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Title: Massive molecular gas flows in the a1664 brightest cluster galaxy

We report ALMA Early Science CO(1-0) and CO(3-2) observations of the brightest cluster galaxy (BCG) in A1664. The BCG contains 1.1 × 10{sup 10} M {sub ☉} of molecular gas divided roughly equally between two distinct velocity systems: one from –250 to +250 km s{sup –1} centered on the BCG's systemic velocity and a high-velocity system blueshifted by 570 km s{sup –1} with respect to the systemic velocity. The BCG's systemic component shows a smooth velocity gradient across the BCG center, suggestive of rotation about the nucleus. However, the mass and velocity structure are highly asymmetric and there is little star formation coincident with a putative disk. It may be an inflow of gas that will settle into a disk over several 10{sup 8} yr. The high-velocity system consists of two gas clumps, each ∼2 kpc across, located to the north and southeast of the nucleus. Each has a line of sight velocity spread of 250-300 km s{sup –1}. The velocity of the gas in the high-velocity system increases toward the BCG center and may be a massive flow into the nucleus. However, the velocity gradient is not smooth. These structures are also coincident with low optical-ultraviolet surface brightness regions,more » which could indicate dust extinction associated with each clump. The structure is complex, making a clear interpretation difficult, but if the dusty, molecular gas lies predominantly in front of the BCG, the blueshifted velocities would indicate an outflow. Based on the energy requirements, such a massive outflow would most likely be driven by the active galactic nucleus. A merger origin is unlikely but cannot be ruled out.« less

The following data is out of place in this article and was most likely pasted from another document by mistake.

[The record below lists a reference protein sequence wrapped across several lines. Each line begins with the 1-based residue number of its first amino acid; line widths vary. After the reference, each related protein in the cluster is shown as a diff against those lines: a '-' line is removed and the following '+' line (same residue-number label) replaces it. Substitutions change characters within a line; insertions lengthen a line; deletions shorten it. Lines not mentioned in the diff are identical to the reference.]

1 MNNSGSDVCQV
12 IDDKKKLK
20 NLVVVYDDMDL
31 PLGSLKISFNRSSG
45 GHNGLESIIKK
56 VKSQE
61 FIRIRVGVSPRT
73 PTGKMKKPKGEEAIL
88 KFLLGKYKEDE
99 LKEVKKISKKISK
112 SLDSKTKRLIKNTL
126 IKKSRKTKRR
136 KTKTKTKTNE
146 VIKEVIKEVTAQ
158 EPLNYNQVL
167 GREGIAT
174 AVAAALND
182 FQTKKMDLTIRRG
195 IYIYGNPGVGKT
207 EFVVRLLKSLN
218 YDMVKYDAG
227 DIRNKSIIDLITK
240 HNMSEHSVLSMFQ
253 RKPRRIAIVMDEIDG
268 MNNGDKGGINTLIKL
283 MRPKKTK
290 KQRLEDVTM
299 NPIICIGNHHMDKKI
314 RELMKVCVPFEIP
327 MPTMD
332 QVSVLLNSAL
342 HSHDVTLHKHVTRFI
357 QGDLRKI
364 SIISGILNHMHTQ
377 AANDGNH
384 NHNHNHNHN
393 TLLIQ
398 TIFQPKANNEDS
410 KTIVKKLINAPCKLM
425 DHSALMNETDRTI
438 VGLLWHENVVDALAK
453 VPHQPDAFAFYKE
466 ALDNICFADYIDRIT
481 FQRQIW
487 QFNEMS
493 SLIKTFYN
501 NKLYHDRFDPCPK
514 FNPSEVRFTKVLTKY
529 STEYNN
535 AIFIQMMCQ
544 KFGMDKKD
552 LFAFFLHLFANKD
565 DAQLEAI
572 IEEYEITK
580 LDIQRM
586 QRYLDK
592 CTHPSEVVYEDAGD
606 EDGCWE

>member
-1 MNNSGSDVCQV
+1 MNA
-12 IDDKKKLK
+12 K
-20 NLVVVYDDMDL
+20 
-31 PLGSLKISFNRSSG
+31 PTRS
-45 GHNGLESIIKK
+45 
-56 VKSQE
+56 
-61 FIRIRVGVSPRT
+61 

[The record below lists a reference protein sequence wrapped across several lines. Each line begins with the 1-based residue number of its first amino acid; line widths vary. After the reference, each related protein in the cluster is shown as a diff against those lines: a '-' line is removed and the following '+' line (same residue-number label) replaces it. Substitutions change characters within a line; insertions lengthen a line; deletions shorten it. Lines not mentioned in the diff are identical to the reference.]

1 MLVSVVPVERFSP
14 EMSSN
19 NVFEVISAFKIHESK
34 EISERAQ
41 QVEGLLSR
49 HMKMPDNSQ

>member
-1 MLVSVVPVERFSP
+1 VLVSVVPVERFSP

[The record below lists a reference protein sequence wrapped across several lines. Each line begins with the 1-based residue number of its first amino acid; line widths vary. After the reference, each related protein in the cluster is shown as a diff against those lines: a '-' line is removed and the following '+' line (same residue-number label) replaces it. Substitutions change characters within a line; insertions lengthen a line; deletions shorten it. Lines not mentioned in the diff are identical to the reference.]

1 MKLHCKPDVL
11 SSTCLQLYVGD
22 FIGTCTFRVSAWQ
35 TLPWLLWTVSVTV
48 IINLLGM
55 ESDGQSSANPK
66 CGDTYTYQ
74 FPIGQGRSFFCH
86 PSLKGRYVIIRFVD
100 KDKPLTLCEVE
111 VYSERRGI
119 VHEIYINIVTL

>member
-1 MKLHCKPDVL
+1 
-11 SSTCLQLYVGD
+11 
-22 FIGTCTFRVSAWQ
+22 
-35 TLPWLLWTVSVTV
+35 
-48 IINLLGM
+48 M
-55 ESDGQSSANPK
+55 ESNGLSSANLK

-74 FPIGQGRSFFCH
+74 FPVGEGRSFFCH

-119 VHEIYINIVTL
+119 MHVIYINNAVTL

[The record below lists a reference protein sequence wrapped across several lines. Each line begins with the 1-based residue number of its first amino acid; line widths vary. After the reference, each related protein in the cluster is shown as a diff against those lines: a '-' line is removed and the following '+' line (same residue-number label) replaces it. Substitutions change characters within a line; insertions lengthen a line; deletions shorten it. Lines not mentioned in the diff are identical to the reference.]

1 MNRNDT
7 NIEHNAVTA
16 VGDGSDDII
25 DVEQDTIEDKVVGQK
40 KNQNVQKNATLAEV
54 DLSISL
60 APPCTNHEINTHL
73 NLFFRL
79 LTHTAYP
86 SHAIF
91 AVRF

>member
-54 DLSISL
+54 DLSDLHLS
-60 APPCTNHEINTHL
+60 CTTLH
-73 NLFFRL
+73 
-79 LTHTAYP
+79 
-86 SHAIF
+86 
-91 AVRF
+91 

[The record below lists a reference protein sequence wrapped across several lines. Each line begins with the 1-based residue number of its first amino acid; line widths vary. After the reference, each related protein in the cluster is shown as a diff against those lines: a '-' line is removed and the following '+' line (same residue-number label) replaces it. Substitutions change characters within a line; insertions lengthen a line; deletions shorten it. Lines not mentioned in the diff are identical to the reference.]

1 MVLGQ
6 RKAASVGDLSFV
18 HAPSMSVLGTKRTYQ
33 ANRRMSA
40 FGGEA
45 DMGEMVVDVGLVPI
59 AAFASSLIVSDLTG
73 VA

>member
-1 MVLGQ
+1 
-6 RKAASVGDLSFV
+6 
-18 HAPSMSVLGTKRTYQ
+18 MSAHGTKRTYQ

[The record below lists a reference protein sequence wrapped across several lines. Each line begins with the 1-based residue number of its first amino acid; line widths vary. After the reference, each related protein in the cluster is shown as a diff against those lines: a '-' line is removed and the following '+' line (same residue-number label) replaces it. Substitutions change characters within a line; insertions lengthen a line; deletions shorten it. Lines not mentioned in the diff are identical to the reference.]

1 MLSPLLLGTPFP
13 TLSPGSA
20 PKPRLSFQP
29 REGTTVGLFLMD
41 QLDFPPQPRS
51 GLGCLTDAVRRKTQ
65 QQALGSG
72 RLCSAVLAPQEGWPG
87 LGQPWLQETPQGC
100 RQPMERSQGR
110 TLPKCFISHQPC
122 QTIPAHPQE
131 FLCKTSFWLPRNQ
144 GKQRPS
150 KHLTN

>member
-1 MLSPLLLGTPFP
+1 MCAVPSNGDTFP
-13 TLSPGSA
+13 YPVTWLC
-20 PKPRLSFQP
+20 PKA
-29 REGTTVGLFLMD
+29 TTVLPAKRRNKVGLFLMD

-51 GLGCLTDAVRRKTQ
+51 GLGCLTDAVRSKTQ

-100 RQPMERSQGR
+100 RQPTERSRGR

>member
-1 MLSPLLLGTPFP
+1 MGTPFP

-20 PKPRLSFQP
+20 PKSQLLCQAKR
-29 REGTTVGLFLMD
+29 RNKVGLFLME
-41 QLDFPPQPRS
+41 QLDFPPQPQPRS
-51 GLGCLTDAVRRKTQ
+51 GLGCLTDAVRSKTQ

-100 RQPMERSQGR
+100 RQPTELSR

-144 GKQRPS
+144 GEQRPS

Authors:
; ; ;  [1] ; ;  [2] ;  [3] ; ;  [4] ;  [5] ;  [6] ; ;  [7] ; ;  [8] ;  [9] ;  [10]
  1. Department of Physics and Astronomy, University of Waterloo, Waterloo, ON N2L 3G1 (Canada)
  2. Department of Physics, Durham University, Durham DH1 3LE (United Kingdom)
  3. Harvard-Smithsonian Center for Astrophysics, 60 Garden Street, Cambridge, MA 02138 (United States)
  4. L'Observatoire de Paris, 61 Av. de L'Observatoire, F-75 014 Paris (France)
  5. Institute of Astronomy, Madingley Road, Cambridge, CB3 0HA (United Kingdom)
  6. Canadian Institute for Theoretical Astrophysics, University of Toronto, 60 St. George Street, Toronto, M5S 3H8 Ontario (Canada)
  7. School of Physics and Astronomy, Rochester Institute of Technology, Rochester, NY 14623 (United States)
  8. Department of Physics and Astronomy, Michigan State University, 567 Wilson Road, East Lansing, MI 48824 (United States)
  9. Netherlands Institute for Radio Astronomy, Postbus 2, 7990 AA Dwingeloo (Netherlands)
  10. European Southern Observatory, Karl-Schwarzschild-Strasse 2, D-85748 Garching (Germany)
Publication Date:
OSTI Identifier:
22351461
Resource Type:
Journal Article
Resource Relation:
Journal Name: Astrophysical Journal; Journal Volume: 784; Journal Issue: 1; Other Information: Country of input: International Atomic Energy Agency (IAEA)
Country of Publication:
United States
Language:
English
Subject:
79 ASTROPHYSICS, COSMOLOGY AND ASTRONOMY; ASYMMETRY; BRIGHTNESS; CARBON MONOXIDE; DUSTS; GALAXIES; GALAXY CLUSTERS; GALAXY NUCLEI; GAS FLOW; MASS; ROTATION; STARS; SURFACES; ULTRAVIOLET RADIATION